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Falling Yen Raises Specter of ‘Currency War’ in Asia
World Economy

Falling Yen Raises Specter of ‘Currency War’ in Asia

From South Korea to Indonesia and India, monetary authorities are preparing to let their currencies weaken as a falling Japanese yen makes their economies uncompetitive, and drags them into what some policymakers are calling a "currency war".
The Indonesian rupiah, Malaysian ringgit, Thai baht and other currencies had been sliding gradually against a broadly strong US dollar this year, Reuters reported.
They hit fresh lows this week, their sudden declines coming after the yen dropped to a 13-year low on Friday. The region's normally interventionist authorities, however, kept their feet off the brakes.
An adviser to India's finance minister said the country's export growth was flailing not just because of weak global demand but also as a result of the currency-weakening monetary stimulus policies pursued in major economies such as Japan and the eurozone.
"Call it competitive devaluation, currency war or something else, the fact is such policies are having and will have implications for trading partners," the adviser said. "We cannot afford to let our currency become less competitive."
India's rupee has been an outperformer as most other currencies ceded ground to a dollar that has been pushed up by expectations that US interest rates will rise at some point this year.
Indonesia's rupiah is down nearly 8 percent against the dollar so far in 2015, eclipsing a 7 percent decline in Malaysia's ringgit.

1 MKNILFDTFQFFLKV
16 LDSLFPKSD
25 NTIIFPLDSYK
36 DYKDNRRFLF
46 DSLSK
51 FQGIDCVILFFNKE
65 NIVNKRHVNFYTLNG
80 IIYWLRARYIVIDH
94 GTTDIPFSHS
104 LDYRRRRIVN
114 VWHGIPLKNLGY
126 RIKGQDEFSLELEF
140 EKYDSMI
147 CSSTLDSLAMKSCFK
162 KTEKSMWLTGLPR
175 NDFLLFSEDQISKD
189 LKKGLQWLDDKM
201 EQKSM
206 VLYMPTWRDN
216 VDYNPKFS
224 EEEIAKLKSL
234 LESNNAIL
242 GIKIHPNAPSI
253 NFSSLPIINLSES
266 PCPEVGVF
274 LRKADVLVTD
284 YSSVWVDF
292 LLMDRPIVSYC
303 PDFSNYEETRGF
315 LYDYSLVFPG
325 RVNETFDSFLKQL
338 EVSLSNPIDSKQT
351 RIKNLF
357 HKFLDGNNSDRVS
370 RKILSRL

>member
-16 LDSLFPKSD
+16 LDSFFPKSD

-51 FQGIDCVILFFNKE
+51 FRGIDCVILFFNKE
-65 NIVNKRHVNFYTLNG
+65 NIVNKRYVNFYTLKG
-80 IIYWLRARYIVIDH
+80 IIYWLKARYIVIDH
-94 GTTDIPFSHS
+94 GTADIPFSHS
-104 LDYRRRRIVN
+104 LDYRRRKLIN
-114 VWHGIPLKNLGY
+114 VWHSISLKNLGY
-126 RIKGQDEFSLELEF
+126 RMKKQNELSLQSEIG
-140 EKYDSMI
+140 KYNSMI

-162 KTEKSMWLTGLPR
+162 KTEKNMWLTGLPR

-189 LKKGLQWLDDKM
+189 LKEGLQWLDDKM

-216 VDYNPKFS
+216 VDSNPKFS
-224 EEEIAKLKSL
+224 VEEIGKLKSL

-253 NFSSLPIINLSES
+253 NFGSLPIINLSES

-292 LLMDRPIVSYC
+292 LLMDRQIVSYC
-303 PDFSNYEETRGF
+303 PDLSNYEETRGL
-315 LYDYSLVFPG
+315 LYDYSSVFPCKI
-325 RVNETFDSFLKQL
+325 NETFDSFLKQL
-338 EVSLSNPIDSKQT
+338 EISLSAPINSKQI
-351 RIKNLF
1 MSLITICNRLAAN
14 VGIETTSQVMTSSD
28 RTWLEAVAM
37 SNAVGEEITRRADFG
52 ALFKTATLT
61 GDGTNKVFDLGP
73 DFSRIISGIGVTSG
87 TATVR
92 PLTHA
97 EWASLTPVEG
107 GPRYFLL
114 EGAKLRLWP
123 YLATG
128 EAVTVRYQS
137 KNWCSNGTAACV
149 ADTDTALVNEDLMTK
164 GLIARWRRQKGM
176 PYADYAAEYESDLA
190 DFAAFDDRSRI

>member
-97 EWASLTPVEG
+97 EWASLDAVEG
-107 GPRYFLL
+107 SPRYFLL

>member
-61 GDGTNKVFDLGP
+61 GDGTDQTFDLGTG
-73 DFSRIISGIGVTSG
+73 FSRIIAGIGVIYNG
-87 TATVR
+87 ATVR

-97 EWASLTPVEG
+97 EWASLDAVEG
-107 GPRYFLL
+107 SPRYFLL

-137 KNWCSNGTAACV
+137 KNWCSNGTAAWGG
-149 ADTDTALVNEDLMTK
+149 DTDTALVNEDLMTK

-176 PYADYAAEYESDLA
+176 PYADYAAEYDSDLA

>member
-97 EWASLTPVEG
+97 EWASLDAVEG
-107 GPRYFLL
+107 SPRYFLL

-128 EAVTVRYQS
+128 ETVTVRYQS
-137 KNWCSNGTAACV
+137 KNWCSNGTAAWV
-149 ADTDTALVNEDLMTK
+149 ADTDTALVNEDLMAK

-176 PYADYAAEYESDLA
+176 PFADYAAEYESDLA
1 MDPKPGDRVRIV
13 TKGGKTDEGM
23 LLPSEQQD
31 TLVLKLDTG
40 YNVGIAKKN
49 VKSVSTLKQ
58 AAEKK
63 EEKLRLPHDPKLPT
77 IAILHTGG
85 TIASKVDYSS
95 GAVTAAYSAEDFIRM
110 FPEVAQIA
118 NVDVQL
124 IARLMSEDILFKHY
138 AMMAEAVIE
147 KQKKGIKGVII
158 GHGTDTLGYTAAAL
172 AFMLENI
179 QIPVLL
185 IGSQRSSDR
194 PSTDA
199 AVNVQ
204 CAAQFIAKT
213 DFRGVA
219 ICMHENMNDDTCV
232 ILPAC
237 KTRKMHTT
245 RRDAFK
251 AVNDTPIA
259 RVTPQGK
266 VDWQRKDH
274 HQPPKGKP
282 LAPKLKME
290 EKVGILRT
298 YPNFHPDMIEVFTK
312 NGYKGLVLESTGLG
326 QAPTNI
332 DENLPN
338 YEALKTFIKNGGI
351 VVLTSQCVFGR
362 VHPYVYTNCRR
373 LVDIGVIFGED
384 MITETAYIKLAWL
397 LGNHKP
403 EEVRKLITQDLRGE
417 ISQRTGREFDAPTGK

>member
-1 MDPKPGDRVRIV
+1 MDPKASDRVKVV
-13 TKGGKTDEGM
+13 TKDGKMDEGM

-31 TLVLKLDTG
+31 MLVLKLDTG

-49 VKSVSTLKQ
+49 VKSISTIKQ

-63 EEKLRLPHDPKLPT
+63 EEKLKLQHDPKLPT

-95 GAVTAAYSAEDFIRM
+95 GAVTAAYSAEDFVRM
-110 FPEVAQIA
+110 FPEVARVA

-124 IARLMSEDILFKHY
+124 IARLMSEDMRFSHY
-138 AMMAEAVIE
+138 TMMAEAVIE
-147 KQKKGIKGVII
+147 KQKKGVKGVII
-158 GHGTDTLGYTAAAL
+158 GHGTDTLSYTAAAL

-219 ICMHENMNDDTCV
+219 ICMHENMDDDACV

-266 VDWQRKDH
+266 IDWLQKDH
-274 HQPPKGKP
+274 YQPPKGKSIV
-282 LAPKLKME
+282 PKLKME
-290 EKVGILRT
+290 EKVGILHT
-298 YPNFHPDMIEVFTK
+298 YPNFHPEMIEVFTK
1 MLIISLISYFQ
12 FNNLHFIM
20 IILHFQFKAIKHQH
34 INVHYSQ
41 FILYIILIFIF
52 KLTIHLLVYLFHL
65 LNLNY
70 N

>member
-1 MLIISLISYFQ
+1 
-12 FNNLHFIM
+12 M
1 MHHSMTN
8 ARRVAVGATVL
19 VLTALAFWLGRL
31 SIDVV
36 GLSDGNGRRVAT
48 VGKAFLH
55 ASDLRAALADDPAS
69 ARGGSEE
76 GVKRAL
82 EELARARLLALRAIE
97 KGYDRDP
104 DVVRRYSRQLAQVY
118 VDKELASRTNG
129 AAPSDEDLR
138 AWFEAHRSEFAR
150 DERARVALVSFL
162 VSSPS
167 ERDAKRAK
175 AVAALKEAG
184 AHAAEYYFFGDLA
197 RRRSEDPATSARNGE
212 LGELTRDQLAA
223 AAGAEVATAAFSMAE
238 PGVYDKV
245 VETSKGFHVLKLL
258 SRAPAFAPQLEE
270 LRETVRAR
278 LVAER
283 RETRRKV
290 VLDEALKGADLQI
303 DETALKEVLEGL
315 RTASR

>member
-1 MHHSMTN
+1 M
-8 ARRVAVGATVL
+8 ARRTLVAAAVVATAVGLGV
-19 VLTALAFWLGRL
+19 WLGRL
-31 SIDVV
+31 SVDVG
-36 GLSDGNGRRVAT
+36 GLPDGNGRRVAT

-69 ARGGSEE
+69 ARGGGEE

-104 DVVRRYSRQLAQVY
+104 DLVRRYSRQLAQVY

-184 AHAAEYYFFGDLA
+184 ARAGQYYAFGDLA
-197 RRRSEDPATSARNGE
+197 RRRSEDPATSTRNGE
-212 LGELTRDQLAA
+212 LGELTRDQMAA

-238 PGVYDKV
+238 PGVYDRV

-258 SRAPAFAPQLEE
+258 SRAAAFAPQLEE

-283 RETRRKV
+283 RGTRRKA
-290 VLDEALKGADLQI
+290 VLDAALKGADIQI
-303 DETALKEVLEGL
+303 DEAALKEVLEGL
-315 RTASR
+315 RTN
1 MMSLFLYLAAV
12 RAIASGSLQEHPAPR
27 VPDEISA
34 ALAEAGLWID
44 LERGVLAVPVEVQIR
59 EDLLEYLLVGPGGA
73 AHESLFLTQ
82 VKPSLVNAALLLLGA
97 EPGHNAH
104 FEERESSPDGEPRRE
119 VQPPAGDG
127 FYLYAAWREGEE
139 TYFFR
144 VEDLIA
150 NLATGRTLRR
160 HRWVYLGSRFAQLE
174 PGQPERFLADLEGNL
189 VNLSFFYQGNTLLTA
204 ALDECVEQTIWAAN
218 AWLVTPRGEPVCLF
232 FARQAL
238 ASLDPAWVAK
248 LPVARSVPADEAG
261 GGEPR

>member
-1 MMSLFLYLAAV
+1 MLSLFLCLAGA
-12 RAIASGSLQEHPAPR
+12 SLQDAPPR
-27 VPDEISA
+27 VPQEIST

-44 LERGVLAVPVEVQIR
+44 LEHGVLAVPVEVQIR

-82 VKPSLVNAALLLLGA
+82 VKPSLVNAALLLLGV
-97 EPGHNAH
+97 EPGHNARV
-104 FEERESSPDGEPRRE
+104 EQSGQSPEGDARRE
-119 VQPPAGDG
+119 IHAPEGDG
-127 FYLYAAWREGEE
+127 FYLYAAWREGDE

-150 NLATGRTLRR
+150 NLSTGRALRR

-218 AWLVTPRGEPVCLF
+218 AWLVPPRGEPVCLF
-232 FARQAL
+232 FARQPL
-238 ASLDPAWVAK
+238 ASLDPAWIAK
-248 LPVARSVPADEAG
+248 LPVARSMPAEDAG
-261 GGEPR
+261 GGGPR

While the yen has lost 16 percent in 9 months and the euro has fallen 18 percent since early May 2014, Asian currencies have depreciated far less, making their exports less cheap in international markets.
Yet, data from the Bank for International Settlements (BIS) shows China's yuan was 30 percent higher in April in trade and inflation-adjusted terms than in 2010. Korea's won was 15 percent more expensive than in 2010, while the yen was 28 percent weaker.
Korea's exports have fallen every month this year while Chinese exporters have seen both their sales and profits fall.

Not as Brutal as 1997
There are parallels with 1997 when an extremely weak yen, highly uncompetitive exchange rates and current account deficits culminated in the Asian currency crisis.
"I don't think it is going to get as brutal as that," said Gaurav Saroliya, a macro strategist at London-based Lombard Street Research, listing crucial differences.
Inflation is less of a problem than it was then, making it easier for Asia to cope with weaker currencies. Asian central banks possess far bigger currency reserves. Moreover, the regions' markets are more flexible and foreign investment flows are less volatile than they were in 1997.
India's central bank effectively capped the rupee by mopping up investment inflows and building currency reserves. Thailand eased controls on domestic investors moving cash abroad, while Indonesia loosened its tight grip on rupiah trading.

 

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